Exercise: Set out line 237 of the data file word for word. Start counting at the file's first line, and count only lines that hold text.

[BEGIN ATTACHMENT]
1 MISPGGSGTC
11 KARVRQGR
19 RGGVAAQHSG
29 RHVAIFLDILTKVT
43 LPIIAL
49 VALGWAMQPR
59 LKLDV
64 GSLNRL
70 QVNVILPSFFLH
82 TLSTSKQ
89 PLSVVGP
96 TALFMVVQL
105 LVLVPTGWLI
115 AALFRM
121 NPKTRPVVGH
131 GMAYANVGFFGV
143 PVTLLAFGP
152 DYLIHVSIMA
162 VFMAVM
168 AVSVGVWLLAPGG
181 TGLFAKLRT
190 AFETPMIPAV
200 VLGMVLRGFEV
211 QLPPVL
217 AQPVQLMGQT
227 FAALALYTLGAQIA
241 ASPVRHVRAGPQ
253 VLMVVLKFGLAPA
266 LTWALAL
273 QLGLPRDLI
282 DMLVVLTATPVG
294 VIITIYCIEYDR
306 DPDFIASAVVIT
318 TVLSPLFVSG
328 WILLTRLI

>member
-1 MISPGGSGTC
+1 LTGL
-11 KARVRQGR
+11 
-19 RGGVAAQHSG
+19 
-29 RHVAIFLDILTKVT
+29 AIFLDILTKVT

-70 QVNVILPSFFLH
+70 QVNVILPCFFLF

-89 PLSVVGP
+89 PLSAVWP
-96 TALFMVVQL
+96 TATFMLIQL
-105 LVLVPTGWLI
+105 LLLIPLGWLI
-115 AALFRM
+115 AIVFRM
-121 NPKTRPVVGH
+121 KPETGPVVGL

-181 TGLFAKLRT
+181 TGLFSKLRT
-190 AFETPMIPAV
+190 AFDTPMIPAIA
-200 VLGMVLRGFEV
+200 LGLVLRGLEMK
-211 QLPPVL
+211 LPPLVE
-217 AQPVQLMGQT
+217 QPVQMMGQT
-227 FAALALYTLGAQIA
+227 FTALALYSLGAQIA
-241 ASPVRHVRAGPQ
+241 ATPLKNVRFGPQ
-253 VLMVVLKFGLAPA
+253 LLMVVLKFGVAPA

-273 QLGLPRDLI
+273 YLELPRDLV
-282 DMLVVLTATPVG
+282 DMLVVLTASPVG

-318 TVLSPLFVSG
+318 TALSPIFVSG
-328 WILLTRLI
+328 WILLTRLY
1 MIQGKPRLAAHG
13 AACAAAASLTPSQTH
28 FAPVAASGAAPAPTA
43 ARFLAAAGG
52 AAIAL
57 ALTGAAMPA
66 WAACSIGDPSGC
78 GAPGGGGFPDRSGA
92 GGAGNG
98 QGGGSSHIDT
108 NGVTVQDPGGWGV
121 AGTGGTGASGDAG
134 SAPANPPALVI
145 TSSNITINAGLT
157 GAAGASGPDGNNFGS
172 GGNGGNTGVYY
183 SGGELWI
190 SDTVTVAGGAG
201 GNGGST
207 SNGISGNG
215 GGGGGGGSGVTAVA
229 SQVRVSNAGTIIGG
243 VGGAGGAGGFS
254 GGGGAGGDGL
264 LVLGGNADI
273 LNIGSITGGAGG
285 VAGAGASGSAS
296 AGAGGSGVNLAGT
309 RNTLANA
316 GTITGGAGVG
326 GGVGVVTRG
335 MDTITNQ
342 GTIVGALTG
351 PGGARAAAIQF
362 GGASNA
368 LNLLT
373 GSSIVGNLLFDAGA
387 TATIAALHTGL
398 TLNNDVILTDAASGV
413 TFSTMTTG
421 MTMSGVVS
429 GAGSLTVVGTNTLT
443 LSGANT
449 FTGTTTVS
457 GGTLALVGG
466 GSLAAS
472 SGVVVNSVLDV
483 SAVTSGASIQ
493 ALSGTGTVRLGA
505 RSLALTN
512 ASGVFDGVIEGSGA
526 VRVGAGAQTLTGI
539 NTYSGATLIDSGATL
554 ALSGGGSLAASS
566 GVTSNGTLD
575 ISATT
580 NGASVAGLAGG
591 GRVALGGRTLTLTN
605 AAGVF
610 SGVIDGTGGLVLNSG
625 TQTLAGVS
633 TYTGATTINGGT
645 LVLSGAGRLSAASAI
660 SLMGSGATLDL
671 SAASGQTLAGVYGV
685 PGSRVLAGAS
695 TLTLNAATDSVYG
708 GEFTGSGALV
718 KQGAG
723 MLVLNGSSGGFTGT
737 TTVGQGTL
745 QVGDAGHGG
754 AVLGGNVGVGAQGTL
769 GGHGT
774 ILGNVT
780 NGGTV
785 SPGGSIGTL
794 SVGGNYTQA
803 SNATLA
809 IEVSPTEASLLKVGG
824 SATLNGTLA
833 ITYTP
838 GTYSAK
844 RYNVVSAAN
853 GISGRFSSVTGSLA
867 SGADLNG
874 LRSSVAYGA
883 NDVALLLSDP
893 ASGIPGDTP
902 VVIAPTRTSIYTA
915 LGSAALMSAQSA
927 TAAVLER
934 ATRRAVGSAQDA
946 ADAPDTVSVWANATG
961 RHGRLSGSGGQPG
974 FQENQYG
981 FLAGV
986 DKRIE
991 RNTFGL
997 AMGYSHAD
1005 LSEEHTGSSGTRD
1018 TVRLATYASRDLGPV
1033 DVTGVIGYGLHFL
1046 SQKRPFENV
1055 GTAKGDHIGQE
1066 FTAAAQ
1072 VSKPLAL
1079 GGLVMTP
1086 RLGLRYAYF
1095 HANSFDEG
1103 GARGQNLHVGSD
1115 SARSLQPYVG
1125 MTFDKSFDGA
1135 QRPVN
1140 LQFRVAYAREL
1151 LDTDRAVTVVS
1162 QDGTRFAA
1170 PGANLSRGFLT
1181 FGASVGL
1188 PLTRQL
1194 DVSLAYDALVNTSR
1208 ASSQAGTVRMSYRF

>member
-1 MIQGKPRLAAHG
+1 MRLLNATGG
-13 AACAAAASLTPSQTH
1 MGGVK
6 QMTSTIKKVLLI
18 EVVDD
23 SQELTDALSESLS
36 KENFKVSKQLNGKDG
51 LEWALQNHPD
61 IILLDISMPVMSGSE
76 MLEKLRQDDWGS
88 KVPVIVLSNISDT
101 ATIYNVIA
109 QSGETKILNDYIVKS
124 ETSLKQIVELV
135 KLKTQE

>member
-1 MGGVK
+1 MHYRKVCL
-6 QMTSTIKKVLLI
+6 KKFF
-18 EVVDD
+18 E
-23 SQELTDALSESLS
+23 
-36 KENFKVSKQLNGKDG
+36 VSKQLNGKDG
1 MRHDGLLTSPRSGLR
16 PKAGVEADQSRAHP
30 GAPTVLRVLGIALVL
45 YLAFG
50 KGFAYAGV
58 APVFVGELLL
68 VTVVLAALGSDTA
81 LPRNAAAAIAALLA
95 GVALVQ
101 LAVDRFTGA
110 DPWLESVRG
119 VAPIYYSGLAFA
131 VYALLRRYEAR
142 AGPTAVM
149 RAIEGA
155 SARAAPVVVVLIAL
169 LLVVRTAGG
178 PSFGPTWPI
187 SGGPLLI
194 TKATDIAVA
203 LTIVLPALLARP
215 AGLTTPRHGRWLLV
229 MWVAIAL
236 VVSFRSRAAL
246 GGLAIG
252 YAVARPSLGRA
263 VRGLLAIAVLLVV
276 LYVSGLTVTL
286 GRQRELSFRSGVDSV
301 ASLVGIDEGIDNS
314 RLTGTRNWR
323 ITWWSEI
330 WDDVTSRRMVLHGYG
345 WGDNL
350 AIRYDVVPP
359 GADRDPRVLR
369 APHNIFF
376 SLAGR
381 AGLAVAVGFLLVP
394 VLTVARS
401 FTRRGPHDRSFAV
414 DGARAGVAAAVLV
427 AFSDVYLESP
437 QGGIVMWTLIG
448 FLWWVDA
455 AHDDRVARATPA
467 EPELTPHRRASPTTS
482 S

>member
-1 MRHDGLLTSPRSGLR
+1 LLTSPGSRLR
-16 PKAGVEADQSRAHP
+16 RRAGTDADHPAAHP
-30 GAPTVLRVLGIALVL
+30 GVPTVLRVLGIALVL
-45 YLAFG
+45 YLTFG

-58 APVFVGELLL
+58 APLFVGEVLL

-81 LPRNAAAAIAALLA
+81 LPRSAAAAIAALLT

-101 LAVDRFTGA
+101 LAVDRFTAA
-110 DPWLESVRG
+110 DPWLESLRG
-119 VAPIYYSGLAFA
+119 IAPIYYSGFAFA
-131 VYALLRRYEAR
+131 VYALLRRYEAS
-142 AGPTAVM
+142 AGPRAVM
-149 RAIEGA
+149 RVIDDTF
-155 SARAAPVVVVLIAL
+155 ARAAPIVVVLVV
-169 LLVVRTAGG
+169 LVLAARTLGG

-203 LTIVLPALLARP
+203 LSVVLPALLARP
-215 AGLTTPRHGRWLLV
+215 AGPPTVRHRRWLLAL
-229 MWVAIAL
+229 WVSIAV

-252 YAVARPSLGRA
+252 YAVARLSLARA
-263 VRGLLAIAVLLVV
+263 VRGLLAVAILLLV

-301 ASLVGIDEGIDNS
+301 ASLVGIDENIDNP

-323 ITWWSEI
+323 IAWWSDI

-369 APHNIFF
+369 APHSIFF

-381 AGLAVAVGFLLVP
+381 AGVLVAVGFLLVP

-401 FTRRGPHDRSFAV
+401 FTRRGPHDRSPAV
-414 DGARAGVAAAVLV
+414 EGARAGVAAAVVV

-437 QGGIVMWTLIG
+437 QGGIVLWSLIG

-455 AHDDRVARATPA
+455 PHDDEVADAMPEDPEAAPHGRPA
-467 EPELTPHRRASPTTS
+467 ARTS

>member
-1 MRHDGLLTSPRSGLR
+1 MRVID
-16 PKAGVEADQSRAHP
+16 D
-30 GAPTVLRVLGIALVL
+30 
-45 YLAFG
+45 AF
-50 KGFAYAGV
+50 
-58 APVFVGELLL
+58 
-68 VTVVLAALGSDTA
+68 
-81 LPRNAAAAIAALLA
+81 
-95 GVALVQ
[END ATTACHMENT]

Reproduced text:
68 VTVVLAALGSDTA